Conflicts & War

Thousands of Peruvians march against Castillo, government

Lima, Nov 5 (EFE).- Thousands of demonstrators protested Saturday in Lima and other cities against the Peruvian government with chants and banners demanding President Pedro Castillo’s resignation or dismissal.

Under the slogan “Peru Reacts,” the main squares of various Peruvian towns were filled with flags and red-and-white shirts.

The largest march took place in the capital, where thousands of citizens walked the streets of its historic center with posters calling for the resignation of the president.

“Castillo out, out now,” “Delinquent out” and “Corrupt” read some of them.

“The corruption of this Castillo government is leading our people to the abyss (…) the people no longer want him, he has deceived us,” Juan Marco Vélez told EFE.

In the same sense, Nancy Valdivieso urged her compatriots to “listen and wake up.”

During the march in Lima, there were some small clashes between the National Police of Peru (PNP) and a small group of protesters who wanted to reach Congress and Government Palace, which were surrounded by security.

During the incident, the officers tried to force the protesters back with tear gas, which triggered the throwing of objects at the police and their horses.

The Ombudsman’s Office urged the PNP through social networks to make “rational and strictly necessary use of tear gas” and to avoid the use of horses in the marches.

The protest was replicated peacefully in other cities, including southern Arequipa and Cuzco and northern La Libertad and Piura.

Since Castillo took office in July last year, there have been various marches for and against the president, who in 15 months has dodged two failed attempts at impeachment by the parliamentary opposition, which is now preparing a third motion.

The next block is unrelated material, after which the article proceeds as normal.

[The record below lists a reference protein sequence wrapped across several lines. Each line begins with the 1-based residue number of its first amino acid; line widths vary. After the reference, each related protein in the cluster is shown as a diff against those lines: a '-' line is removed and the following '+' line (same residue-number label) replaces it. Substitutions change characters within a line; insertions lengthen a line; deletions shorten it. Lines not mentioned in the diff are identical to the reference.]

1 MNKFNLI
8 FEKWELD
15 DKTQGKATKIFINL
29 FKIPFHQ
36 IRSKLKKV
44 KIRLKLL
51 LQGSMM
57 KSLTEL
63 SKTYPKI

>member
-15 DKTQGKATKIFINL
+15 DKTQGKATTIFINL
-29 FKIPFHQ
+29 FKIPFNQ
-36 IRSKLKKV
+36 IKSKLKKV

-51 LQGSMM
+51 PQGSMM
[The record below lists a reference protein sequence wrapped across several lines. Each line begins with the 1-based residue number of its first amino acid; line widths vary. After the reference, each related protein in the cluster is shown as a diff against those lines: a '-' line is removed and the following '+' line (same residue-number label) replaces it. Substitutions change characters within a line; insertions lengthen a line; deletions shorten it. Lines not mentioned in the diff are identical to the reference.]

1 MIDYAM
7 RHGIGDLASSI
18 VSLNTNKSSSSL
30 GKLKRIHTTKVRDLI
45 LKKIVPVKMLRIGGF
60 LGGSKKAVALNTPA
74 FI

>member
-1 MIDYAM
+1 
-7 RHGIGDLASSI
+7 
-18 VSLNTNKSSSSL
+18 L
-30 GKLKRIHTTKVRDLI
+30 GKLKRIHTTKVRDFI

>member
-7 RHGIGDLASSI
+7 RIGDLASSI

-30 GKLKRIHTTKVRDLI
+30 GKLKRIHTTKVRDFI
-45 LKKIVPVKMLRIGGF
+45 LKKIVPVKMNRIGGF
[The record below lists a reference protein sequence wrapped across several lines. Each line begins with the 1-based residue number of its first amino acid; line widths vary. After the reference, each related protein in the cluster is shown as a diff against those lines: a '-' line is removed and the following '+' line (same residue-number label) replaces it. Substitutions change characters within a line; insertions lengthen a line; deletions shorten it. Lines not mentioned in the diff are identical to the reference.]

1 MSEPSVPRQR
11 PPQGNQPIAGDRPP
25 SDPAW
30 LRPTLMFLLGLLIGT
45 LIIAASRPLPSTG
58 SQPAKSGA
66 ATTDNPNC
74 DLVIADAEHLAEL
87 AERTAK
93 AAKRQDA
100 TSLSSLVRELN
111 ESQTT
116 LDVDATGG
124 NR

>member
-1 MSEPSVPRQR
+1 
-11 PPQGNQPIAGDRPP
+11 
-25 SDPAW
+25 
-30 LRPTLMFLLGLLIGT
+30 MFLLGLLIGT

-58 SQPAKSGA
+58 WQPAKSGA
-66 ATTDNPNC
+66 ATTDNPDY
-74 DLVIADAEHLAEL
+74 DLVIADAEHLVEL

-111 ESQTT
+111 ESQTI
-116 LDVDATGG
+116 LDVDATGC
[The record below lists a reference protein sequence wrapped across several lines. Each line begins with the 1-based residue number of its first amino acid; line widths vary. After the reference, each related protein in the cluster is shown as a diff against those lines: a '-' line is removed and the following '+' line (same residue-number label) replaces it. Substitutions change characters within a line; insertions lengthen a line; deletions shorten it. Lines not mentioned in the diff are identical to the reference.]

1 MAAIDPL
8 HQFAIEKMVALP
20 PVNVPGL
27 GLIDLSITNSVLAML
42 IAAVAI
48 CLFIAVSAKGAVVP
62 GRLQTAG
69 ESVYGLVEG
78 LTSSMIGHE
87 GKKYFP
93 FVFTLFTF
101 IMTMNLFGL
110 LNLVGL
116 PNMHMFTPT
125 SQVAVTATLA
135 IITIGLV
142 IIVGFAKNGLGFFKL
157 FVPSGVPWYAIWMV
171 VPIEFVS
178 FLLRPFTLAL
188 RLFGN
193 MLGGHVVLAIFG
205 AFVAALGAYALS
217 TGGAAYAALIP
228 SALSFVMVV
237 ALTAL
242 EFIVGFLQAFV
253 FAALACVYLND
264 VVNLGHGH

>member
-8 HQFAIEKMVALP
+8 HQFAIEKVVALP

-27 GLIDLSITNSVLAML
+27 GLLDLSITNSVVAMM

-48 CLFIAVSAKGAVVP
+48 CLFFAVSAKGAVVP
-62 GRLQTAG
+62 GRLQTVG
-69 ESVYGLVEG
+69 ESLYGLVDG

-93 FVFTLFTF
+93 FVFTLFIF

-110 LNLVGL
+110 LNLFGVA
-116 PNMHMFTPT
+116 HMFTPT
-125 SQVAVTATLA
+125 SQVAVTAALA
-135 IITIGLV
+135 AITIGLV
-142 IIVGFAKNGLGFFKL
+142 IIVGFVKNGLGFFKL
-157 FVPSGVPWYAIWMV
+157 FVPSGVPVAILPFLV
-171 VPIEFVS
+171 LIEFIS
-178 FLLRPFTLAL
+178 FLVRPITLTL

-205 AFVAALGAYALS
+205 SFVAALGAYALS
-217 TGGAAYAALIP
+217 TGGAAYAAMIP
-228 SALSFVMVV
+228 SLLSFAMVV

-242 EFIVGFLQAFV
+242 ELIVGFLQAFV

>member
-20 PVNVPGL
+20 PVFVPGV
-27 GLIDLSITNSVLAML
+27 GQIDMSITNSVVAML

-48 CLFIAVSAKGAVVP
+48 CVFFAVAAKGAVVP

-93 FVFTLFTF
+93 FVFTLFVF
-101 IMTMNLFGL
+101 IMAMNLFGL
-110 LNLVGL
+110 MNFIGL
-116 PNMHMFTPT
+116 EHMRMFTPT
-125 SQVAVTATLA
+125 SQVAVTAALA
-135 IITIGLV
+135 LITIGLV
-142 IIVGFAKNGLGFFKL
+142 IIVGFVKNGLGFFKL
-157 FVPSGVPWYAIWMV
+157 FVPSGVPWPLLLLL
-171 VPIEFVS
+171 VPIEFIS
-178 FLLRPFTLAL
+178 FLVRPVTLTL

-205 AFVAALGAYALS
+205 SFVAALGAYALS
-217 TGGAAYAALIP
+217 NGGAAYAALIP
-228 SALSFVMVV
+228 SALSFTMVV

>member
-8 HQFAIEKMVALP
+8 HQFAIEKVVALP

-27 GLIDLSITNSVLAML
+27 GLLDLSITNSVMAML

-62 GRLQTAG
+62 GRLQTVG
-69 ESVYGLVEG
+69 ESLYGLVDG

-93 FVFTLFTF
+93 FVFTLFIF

On Saturday morning during an official duty, Castillo reiterated his conviction that he will reach the end of his term in 2026 and that his government will defeat “the enemies of change and the conservatives” who he claims are trying to break him with “disinformation, with false accusations and slander.”

“They will have me until the last day of my term because the people have decided so,” said the president, who has repeatedly denounced a “plot” between a sector of the opposition, the press and the judiciary to remove him from power through what he described as a “new form of coup d’état.”

Castillo made this accusation for the first time a day after Attorney General Patricia Benavides filed a constitutional complaint against him in Congress for allegedly leading a criminal organization that the Public Ministry accuses of having obtained money from fraudulent bids for public works. EFE


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